Outside of the New York Public Library on Monday night, only hours before Philipp Plein would stage his first ever New York show, a Black Lives Matter protest was taking place, marching down Fifth Avenue. Photographers arrived in confusion, as the scene slowly shifted into Plein’s spectacle: a series of Elvis impersonators strolled the plaza outside the library, dressed in variations of The King’s garb — from a full white suit regalia to the Naked Cowboy, in boots and a white Speedo, strumming a version of “Hound Dog.” Women painted green and dressed like the Statue of Liberty flanked the entrance and soon began visibly shivering, due to the February evening chill. Plein diehards, with big hair, big furs and, in one case, a pair of glittery lips that resembled ruby-red slippers, slowly made their way into the building, where the designer had constructed an American-themed, neon-lit set for his New York debut.
Sitting next to a fur-encased Andrew Warren was Tiffany Trump, patiently waiting for the show largely unguarded. “His collection is always so eclectic and amazing so I’m excited to see the show. I think having it take place at the New York Public Library already shows it’s going to be a pretty spectacular show,” she said. “I walk past [the Philipp Plein store] on Madison Avenue and I mean, [they are] very fun window displays.”
Across the rotunda from the youngest Trump daughter, Victoria’s Secret model Taylor Hill was there playing the role of supportive sister. “My brother is walking in the show. This is his second show ever,” she said, adding that she didn’t have much advice to pass on. “It’s kind of hard for me because he’s a boy, and it’s a whole different spiel. I just tell him to chill — ‘you’re just walking, stand up straight,’ those kinds of things.”
Carine Roitfeld worked with Plein in styling his New York debut, and while she noted she didn’t want to discuss her involvement, she briefly stated, “it’s very exciting. I’m French, so I would love to see the idea of a German and a French of New York,” before turning back to the cameras.
“I’ve been friends with Philipp for many years, and I actually just walked in his show in Milan,” said Paris Hilton, who is making a few stops at fashion week before celebrating her birthday on Friday. “I always DJ his parties. I love his collections — it’s very me. It’s his first show in New York, so he wanted to go all out. It’s not your typical fashion show. Philipp doesn’t do anything lowkey. It’s going to be a whole experience, and then a beautiful dinner, and then a sick after party.”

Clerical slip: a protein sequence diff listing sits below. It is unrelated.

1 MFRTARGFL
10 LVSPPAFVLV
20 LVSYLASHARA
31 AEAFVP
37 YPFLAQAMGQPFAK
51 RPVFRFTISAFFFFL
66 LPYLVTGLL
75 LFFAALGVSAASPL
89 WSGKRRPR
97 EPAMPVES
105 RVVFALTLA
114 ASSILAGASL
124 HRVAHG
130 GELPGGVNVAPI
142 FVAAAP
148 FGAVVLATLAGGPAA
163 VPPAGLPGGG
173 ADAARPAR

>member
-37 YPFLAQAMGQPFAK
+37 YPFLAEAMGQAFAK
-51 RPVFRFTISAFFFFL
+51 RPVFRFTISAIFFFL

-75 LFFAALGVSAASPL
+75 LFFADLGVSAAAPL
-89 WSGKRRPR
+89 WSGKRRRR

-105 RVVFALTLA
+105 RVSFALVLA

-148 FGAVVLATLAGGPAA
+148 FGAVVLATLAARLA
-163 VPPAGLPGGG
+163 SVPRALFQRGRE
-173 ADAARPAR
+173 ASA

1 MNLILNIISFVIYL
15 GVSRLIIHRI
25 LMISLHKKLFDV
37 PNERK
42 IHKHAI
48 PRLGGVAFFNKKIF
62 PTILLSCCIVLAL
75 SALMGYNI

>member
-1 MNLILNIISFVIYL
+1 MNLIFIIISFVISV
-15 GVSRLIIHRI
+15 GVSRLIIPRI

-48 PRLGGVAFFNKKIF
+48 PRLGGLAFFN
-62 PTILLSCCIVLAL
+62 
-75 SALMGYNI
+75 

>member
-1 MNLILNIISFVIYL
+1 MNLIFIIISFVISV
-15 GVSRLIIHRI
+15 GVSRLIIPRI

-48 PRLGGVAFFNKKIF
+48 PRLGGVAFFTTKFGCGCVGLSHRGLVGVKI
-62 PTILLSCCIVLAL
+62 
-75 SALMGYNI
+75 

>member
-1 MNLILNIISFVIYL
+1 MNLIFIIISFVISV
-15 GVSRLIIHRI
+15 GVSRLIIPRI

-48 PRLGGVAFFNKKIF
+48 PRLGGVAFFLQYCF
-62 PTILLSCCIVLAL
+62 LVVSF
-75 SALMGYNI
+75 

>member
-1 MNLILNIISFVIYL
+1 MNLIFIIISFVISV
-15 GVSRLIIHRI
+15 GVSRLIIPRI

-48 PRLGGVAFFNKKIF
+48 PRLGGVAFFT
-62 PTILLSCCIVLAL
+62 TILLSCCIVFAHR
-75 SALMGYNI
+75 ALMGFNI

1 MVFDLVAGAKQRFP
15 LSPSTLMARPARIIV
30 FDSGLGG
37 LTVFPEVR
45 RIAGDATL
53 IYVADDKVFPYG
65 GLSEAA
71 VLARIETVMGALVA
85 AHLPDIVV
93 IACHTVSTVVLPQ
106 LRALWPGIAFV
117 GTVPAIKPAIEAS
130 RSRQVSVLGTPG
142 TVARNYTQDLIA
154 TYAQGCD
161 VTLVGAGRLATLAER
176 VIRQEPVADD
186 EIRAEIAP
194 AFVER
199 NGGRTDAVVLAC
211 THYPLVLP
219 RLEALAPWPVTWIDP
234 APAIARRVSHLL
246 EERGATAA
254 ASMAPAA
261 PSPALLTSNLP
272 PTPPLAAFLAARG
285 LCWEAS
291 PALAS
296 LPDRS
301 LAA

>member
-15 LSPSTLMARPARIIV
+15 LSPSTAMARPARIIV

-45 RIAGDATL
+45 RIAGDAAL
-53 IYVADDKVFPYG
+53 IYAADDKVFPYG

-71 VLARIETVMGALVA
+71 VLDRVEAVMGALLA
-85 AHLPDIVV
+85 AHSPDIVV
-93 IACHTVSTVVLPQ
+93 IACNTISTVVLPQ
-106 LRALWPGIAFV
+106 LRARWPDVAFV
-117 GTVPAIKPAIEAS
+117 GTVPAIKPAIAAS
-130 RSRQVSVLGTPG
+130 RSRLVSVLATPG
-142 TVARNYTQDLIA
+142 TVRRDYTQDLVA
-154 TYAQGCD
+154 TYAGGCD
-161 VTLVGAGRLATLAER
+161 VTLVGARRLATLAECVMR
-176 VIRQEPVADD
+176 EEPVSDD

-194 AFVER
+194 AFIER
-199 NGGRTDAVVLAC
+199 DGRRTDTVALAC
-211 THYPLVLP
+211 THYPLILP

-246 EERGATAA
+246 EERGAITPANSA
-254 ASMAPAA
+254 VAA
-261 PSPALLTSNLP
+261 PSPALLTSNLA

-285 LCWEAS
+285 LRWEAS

Plein clearly took New York to be synonymous with rap and hip-hop; he sent Desiigner, Young Thug and Fetty Wap down the runway in his designs, and had a front row stacked with Grandmaster Flash, Fat Joe, Slick Rick and more.
“My wife recommended it,” said Slick Rick, popping out his earbuds for a brief chat. “She has some friends who know about this type of stuff, and she said I should come with her. This is my first [show] ever.”
Fat Joe spoke more simply about his reasons for a NYFW appearance. “His energy. Him being innovative…he’s the future. He does it better than anybody,” he said. “You cover a fashion event, you’ve never seen anything like this. You got Grandmaster Flash, first DJ ever….We all love Philipp Plein and his energy.”
Grandmaster Flash noted he was new to the brand but had done his homework nonetheless. “I was called to come sit in the front row and watch the fashion show,” he said. “Now, I get called and asked quite a bit, but when I researched him, the kind of stuff that he’s doing, I said, ‘Let me come out here and take a look. Let me see what that feels like.’ He’s off the beaten path with his style, so I want to see what it is. How you see on the computer and how you see it for real…I don’t want to give a definitive answer, because I don’t have one yet. So I’m going to see how this thing feel when it starts…whenever it starts.”
Ah, the question of the night. Nearly an hour after the promised start time, the show was stalling for Madonna; even Kylie Jenner and Tyga had shown up in — relatively — timely fashion. At least one prominent critic left shortly before the Material Girl arrived, where she sat slouched over with elbows on knees, making small talk with Jenner.
Nas performed to kick off the show, which featured a speech by Plein (held for a moment due to a mic failure) and a set by The Kills to serenade the models down the runway. Hip-hop group 2 Live Crew was scheduled to go on after the finale, but a mix-up cut the show short and no final walk took place. Instead, the group rapped their way through the now-swarmed room, trying to make it to the stage.
Upstairs on the library’s third floor space after the show, many of the promised VIPs abandoned their name cards and disappeared into the night. Jeremy Meeks, a model known virally as the “hot felon” after his mugshot gained attention when the Stockton, Calif., Police Department posted it online in 2014, made his catwalk debut opening the show for Plein.
“It was amazing. It just wasn’t what I thought it was going to be,” he said, milling about before dinner. “The adrenaline rush was a high I’ve never felt before, and I just fell in love with it.” He added that runway work is something he’d like to continue down the line, now that he is a free man. “Yes, definitely, definitely. I got some things in the works,” he said.
At 11 p.m., Drake suddenly started blaring from speakers, and several guests noshed on dinner rolls and burrata — the same menu served at amfAR last week. Watching them eat, a man with an animal skin hat, tail dangling, stood laughing, picking apart cotton candy.